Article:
Before leaving the UK, VSO did their very best to make sure I was equipped and ready for the experience to come. Looking back, it's quite possible they were actually trying to put me off...so vigorous were the preparations. However, whilst slightly unnerved, I was not fully deterred and set off in January with a whole host of new knowledge under my belt as well as a few extra wrinkles at my brow.
One of the things that I found particularly interesting was gaining an understanding of culture using the metaphor of an iceberg.The tip of the iceberg represents the more obvious and visible aspects of culture (such as the food, dress and customs), whilst the vast majority of cultural factors sit under the surface, like the main bulk of the iceberg, hidden and inaccessible to the casual visitor. The nationals, on the whole, are the fish, living life under the sea with no experience of what lies above. Me? A seagull, arriving with a pretty good view of the surface but no real clue about what lies beneath. And yet, I planned to take up residence on the iceberg and held hopes of dipping beneath the surface on occasion and rubbing along with the fish! A pretty tough challenge, particularly when you take into account that seagulls tend to eat fish (this wasn't really explained in the training, but let's try to put that aside for now).
Luckily there is no danger of this particular seagull eating any of the fish. Thankfully, also, I was informed that there might be some penguins hanging out on the iceberg, lightening the mood with a few well timed gags and offering a head massage to anyone getting themselves in a bit of a flap. Well, nobody said that exactly, but this is what I imagined. So, who are these penguins? I was informed they might be locals who are fully immersed in the culture but also have a experience of life on surface, or possibly volunteers who have been in placement for a longer time. It was suggested that the penguins would be vital in aiding my transition and that I could do well to seek a few out. I liked the sound of these penguins. And so, whilst I was keen to get my tail feathers wet and dive in with the fish, I arrived in Sri Lanka determined also to find a penguin of my very own.
And find one I did. My penguin is a wonderfully warm and charming colleague at the University where I spend part of my working week. Of course, I didn't know she would become my penguin when we first met. However, slowly over time, it has become clear that she fits the job description perfectly. Whilst she has, as yet, travelled no further than India, she has spent a great deal of time with "foreigners" and is familiar with their strange ways. Her English is as good as anyone else I've met here, and yet she does a wonderful line in Sringlish expressions to keep me smiling whenever she's around. She is Sri Lankan through and through and loves her home country, but she's also fascinated with life elsewhere and will soon be starting a new life in the UK. She is always happy to listen to my woes, patiently corrects my Sinhala without sniggering, and often brings me delicious home made treats to go with the (ever elusive) sugar-free cuppa handed to me at teatime. Heck, she's even been known to laugh at my jokes! And, to top it all, she never seems to tire of the endless quizzing and questioning inflicted upon her as I try to understand the more puzzling, frustrating and just plain bizarre aspects of my experience here.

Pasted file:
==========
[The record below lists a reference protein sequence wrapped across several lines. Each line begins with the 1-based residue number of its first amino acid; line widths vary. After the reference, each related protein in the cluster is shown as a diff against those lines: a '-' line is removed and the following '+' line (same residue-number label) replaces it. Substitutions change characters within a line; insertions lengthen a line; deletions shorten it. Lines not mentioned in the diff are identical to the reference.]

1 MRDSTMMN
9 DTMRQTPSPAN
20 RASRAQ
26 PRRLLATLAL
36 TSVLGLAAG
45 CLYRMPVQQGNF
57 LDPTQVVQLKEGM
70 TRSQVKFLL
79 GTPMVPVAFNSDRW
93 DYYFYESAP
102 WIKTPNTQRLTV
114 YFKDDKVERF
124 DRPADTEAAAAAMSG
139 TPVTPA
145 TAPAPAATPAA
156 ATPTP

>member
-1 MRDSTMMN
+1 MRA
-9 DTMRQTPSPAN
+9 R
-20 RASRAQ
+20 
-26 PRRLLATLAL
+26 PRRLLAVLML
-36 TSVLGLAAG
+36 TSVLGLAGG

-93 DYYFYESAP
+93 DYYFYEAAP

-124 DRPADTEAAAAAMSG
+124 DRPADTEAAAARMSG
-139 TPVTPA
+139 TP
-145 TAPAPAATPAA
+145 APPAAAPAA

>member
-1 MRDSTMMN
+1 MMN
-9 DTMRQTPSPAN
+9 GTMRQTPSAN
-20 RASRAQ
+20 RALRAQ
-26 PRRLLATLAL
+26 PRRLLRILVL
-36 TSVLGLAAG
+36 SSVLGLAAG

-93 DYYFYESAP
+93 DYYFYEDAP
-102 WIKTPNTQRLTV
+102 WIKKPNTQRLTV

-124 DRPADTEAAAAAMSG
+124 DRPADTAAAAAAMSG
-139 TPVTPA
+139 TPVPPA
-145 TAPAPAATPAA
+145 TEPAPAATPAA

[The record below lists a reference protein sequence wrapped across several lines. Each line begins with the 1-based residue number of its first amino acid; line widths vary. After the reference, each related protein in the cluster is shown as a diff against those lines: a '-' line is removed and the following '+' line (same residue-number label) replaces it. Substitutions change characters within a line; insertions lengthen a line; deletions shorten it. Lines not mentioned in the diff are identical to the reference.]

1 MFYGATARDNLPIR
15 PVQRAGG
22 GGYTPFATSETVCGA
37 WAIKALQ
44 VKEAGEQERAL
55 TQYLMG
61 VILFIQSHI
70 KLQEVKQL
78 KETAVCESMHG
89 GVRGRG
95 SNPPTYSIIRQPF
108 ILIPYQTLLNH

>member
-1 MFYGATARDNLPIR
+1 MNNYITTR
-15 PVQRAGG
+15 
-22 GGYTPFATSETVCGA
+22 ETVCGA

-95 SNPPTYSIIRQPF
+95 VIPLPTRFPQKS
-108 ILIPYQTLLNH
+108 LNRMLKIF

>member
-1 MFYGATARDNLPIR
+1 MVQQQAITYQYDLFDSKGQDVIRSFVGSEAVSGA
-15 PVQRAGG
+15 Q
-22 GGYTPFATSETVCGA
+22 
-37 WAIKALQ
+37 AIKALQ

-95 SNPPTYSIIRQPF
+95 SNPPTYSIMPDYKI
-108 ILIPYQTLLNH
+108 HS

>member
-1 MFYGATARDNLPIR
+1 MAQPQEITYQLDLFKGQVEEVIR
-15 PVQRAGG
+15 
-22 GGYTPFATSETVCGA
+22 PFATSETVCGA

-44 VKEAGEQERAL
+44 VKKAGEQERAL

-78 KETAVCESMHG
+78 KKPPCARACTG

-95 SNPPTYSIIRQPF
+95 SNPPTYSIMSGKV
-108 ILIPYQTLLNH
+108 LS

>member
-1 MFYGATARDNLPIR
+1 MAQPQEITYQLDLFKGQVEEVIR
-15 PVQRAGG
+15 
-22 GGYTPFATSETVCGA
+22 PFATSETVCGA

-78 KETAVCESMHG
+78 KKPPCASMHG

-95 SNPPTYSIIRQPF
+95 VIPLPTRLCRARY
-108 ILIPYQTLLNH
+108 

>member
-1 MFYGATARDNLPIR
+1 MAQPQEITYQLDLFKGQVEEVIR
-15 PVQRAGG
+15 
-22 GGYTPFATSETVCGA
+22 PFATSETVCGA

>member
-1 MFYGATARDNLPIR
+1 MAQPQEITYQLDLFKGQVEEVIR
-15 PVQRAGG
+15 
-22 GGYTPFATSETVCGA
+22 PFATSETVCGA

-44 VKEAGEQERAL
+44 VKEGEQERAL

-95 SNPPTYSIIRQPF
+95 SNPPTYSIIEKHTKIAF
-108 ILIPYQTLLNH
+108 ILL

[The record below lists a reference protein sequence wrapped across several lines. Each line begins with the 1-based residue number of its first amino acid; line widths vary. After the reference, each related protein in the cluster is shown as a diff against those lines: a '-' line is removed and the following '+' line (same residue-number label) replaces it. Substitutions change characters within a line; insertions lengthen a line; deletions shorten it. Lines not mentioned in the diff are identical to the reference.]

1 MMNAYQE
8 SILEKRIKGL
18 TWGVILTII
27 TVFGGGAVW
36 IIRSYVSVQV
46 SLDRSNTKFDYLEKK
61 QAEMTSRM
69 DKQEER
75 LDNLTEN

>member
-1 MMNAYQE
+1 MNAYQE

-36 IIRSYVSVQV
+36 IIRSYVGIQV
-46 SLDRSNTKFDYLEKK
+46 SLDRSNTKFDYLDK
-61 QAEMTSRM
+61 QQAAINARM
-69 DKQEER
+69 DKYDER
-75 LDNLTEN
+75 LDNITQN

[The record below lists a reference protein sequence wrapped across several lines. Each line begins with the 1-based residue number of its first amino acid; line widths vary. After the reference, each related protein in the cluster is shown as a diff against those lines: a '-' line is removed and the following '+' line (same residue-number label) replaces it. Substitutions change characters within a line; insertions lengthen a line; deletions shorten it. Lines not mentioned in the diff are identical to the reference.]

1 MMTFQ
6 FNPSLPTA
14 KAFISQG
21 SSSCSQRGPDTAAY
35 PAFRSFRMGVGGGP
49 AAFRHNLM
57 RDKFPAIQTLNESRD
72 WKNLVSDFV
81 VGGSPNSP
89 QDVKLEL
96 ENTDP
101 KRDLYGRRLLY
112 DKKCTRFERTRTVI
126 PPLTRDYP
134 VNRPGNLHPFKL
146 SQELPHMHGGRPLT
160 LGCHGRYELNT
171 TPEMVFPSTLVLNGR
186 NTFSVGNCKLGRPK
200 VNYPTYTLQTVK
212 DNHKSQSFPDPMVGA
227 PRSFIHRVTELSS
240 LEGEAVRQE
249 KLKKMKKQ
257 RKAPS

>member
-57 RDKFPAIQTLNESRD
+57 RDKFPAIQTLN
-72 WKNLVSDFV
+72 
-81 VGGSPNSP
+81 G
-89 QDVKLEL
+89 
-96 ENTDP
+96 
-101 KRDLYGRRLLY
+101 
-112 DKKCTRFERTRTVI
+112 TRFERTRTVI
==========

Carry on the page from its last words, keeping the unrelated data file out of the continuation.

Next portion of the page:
For all these reasons and more, she is a great penguin. But, as I mentioned earlier, she is also the "perfect" penguin. And, what does a penguin have to do to earn such high praise? Well, it turns out I wasn't too far off the mark with my initial imagining. I spent this past weekend incapacitated and feeling sorry for myself under a fan with a persistent banging headache. My penguin arrived with a smile, some food and a listening ear. And then, quite unexpectedly, without any prompting or hinting on my part (honestly), she insisted on giving me a head massage! Sewandi, you are a star, and this blog post is for you. If you're looking for a penguin to welcome you to the UK's bright and sunny shores next year, I'm not sure I'll be the perfect penguin, but I'll certainly give it a good go.